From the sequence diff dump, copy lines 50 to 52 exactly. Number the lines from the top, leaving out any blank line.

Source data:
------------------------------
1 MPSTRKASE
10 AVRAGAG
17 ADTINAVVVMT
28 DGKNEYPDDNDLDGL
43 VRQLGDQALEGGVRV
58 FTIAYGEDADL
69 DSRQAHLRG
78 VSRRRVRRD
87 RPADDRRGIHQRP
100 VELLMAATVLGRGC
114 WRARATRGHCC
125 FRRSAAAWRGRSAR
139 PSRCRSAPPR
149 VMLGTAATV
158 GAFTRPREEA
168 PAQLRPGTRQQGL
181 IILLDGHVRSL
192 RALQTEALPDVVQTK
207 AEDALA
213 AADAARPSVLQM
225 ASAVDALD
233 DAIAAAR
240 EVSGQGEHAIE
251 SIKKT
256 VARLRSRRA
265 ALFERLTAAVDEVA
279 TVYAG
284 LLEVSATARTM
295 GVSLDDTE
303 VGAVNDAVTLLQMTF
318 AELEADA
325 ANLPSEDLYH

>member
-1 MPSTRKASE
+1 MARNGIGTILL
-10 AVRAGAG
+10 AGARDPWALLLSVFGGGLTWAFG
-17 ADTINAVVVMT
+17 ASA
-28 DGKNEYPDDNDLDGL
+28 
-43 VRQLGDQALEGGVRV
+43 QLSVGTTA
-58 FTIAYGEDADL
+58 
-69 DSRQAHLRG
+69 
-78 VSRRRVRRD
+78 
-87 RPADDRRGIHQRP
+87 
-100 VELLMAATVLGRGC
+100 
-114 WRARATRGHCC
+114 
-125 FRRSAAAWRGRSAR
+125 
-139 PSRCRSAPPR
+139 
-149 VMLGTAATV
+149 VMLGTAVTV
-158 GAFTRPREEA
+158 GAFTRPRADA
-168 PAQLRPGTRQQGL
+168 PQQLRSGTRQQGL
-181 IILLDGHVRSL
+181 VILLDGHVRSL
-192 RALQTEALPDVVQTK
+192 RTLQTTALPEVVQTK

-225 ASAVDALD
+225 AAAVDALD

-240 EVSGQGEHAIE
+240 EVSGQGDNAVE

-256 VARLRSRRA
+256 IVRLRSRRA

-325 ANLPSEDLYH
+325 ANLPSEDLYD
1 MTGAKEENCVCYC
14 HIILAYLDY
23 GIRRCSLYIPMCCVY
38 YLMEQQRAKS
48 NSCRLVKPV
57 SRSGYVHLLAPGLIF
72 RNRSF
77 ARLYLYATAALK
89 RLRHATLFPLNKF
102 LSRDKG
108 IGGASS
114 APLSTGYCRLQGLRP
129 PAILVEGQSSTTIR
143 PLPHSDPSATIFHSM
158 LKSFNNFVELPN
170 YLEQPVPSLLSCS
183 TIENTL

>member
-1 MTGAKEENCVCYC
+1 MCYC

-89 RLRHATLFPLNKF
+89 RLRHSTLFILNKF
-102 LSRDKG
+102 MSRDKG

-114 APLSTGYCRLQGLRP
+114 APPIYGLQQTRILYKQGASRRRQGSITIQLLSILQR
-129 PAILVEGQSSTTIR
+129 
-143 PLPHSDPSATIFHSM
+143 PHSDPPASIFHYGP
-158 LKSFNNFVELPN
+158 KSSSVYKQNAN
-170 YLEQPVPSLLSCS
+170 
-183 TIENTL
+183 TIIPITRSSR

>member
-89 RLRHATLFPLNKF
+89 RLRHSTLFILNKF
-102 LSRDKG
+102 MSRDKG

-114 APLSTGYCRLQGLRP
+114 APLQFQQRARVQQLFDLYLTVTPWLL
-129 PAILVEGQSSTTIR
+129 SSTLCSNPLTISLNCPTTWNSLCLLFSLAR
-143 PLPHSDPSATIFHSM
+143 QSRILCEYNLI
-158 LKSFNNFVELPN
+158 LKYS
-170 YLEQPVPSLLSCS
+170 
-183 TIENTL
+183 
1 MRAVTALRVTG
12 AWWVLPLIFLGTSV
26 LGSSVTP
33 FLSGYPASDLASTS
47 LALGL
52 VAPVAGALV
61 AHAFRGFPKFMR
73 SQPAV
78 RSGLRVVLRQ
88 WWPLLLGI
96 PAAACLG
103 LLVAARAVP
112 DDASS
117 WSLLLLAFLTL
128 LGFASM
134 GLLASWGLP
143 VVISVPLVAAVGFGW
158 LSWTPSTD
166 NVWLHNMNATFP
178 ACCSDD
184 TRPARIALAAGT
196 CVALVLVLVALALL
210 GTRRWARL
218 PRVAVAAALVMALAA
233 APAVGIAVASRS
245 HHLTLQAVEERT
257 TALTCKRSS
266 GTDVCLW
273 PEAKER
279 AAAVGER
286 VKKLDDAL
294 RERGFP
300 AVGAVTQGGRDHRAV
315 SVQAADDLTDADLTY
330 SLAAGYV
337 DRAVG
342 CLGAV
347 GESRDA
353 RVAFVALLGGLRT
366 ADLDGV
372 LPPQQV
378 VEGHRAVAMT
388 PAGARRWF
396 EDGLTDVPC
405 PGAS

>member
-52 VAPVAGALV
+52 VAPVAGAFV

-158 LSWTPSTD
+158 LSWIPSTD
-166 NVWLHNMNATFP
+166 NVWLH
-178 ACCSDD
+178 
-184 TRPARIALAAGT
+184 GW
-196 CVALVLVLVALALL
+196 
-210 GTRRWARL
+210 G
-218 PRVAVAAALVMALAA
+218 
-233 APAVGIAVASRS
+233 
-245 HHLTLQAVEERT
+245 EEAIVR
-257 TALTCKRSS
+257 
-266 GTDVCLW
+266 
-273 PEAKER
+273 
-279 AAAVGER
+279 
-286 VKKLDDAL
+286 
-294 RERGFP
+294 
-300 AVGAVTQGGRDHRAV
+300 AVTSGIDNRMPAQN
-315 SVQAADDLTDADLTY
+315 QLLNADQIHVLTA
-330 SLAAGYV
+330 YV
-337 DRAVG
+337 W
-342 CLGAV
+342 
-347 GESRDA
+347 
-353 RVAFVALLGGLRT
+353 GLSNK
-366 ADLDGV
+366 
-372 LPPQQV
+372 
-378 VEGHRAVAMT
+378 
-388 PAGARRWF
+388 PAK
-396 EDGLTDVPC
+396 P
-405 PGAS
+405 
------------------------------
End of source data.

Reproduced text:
-87 RPADDRRGIHQRP
+87 
-100 VELLMAATVLGRGC